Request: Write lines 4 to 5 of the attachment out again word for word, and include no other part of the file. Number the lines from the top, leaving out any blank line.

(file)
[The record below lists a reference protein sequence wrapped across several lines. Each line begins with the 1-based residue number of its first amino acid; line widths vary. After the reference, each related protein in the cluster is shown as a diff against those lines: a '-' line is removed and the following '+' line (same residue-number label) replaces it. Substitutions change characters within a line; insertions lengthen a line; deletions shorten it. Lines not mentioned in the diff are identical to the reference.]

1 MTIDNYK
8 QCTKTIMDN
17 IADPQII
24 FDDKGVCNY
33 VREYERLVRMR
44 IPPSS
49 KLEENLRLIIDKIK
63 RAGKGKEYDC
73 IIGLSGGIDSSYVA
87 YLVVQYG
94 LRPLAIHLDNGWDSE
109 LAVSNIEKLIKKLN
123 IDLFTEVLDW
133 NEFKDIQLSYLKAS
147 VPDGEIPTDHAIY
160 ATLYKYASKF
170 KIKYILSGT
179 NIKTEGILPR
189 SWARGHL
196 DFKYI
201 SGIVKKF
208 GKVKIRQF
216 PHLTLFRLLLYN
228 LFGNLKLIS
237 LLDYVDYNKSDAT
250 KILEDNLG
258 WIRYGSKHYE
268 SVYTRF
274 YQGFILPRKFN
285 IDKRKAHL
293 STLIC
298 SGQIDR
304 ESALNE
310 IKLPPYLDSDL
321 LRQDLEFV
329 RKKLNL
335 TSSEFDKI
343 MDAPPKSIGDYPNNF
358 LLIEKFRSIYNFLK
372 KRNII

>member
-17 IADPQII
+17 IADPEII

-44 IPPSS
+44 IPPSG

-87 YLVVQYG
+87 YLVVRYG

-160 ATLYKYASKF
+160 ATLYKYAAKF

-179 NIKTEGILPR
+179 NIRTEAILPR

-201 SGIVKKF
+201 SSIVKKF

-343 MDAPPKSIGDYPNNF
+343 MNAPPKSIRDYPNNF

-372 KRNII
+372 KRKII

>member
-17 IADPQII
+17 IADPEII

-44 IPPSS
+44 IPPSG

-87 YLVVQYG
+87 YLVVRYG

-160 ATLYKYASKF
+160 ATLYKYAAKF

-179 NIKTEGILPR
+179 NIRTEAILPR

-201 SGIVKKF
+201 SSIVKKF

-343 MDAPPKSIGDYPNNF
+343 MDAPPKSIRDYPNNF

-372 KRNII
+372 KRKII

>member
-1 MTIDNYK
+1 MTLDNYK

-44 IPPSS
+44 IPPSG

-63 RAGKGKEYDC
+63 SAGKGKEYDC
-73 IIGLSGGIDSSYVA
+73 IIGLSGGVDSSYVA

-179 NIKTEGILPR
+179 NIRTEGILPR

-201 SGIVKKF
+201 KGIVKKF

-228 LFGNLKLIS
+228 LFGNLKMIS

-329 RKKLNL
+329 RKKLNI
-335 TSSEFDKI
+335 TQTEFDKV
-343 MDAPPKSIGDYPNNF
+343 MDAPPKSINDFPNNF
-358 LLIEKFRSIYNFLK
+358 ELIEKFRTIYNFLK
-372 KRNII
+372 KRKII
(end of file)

17 IADPQII
24 FDDKGVCNY